Annie’s entrepreneurial journey is inspiring. Now on her tenth loan cycle, she and her family no longer have to miss meals.
Annie Malikizi remained in formal education until the age of 21 which is rare for women in her community as many families are unable to pay for school fees and the education of boys is often prioritised.
A year after she left education, Annie was married and welcoming her first child. She and her husband now have four children, including one adopted child. Over time, the family of six could no longer survive solely on her husband’s income and eventually they started to fall behind on school fees and had to frequently miss meals.
Annie’s ambition is to ensure her children complete their education and grow up to have the skills and tools to live a healthy and sustainable life. Annie started a business selling basic groceries such as fruit and vegetables. Sales were slow and without the capital to make improvements and meet local demand she began to operate at a loss. Nsanje is a region with high poverty rates and many women live without the infrastructure and resources to support their ambitions. Geographically isolated, traditional banks are not readily accessible, and even someone with Annie’s educational background may struggle to access affordable credit.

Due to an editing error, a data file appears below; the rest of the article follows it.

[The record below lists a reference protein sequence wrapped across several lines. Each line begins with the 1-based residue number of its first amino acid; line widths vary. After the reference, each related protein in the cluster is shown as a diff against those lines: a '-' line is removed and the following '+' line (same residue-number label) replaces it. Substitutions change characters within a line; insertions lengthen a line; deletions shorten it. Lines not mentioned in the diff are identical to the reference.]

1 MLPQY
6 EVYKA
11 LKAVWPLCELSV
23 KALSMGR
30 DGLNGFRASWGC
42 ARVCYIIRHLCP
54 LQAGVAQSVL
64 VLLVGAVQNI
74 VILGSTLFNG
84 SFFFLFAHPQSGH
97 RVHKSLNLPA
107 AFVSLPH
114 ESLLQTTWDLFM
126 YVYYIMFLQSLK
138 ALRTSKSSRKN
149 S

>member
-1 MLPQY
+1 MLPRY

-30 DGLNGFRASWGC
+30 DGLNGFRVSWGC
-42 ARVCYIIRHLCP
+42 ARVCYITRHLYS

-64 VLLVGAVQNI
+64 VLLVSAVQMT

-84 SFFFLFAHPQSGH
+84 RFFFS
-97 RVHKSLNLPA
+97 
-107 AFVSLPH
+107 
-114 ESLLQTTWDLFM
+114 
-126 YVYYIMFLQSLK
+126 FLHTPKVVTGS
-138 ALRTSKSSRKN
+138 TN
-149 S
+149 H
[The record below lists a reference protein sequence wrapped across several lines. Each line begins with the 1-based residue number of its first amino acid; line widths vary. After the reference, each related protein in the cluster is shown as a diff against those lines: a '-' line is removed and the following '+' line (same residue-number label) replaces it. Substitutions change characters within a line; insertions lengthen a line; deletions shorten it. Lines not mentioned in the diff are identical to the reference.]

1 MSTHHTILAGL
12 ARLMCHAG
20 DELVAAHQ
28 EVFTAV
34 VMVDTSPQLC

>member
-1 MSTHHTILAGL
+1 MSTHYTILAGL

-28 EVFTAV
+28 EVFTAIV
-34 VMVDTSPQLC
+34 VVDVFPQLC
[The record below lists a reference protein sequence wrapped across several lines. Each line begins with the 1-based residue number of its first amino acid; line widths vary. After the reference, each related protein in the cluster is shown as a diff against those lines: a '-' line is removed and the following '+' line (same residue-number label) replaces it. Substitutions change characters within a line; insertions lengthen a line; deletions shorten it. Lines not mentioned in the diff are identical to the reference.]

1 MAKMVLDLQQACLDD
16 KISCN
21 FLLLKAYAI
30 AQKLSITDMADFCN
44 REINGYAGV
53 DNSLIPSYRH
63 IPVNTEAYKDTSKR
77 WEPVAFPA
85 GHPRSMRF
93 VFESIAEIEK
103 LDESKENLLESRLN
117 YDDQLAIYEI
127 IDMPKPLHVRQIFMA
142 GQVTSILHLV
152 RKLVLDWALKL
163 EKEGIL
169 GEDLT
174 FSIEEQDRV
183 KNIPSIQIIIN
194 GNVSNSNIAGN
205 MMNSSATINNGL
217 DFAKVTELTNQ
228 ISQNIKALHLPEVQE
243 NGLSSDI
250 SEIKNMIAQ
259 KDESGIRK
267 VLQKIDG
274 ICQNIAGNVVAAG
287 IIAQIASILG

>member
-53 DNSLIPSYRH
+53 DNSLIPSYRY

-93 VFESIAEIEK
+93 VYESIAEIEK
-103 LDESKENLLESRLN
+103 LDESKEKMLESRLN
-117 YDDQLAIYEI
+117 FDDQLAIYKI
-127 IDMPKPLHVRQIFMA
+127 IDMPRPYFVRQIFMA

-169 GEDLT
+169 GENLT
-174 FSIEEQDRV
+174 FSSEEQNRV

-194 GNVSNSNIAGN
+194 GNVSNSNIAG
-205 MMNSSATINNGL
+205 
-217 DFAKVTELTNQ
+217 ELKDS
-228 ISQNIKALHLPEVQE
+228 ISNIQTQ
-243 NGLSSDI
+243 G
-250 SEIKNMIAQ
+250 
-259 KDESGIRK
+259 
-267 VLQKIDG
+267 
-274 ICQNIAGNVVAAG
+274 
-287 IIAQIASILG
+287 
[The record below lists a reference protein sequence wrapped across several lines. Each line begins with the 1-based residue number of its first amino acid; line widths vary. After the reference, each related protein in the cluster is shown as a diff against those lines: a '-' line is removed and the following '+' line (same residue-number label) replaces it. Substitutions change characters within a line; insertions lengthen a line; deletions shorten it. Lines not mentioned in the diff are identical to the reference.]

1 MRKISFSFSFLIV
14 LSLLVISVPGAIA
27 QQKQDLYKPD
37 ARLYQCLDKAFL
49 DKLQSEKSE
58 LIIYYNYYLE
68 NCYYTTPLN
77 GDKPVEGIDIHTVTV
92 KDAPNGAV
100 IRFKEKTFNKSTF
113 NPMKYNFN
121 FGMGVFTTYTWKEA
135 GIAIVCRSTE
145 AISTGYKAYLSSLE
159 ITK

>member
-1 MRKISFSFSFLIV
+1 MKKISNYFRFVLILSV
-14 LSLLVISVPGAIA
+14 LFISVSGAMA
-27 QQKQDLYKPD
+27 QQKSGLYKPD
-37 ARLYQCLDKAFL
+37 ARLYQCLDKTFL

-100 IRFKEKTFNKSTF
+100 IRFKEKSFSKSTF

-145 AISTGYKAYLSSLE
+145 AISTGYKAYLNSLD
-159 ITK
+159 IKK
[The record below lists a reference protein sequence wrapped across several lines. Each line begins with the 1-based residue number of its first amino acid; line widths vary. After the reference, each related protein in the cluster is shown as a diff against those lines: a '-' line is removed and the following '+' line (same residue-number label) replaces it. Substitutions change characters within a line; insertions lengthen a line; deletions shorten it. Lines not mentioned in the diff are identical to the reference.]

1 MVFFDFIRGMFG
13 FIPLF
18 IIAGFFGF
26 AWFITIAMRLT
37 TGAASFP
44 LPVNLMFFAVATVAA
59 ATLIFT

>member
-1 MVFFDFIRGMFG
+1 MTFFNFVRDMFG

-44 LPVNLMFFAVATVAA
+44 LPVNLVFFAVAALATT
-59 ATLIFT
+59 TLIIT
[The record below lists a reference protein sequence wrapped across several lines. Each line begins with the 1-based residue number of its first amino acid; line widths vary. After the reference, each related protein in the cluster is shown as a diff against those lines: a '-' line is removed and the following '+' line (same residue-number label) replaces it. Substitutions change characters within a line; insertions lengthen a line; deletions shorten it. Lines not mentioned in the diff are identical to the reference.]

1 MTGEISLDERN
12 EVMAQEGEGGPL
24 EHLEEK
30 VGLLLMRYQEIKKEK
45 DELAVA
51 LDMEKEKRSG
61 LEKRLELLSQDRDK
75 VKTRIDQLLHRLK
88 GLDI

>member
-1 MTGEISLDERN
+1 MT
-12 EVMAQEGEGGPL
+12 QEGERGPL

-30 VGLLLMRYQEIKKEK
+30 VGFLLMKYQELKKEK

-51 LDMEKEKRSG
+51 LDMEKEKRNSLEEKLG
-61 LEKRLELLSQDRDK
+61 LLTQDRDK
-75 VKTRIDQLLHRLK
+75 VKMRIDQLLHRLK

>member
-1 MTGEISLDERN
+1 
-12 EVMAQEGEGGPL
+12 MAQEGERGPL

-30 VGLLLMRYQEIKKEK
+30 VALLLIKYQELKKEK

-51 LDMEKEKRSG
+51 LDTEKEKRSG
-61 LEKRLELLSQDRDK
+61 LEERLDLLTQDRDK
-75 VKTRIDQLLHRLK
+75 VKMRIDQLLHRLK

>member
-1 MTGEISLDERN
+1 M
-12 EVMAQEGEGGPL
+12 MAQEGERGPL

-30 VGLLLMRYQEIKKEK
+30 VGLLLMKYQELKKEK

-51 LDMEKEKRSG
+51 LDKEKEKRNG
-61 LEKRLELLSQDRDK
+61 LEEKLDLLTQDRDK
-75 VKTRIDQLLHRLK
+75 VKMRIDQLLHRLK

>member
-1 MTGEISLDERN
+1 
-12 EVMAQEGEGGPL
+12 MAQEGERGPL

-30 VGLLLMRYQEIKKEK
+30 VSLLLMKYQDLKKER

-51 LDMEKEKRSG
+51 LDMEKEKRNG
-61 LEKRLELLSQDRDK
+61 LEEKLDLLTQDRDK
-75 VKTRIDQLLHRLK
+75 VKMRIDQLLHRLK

Introduced to MicroLoan by a friend, Annie seized the opportunity to learn financial literacy and business skills. She used her loan to diversify her products to meet local demand, and attributes her business success to re-investing her profits. After her first loan cycle with MicroLoan, Annie was making a weekly profit of MWK3,000.
Now in her tenth loan cycle, her weekly profits have more than tripled and she can afford regular meals for her whole family, as well as school fees for her children.
Annie now dreams of opening a wholesale, selling a range of products from produce to household items like pots and pans.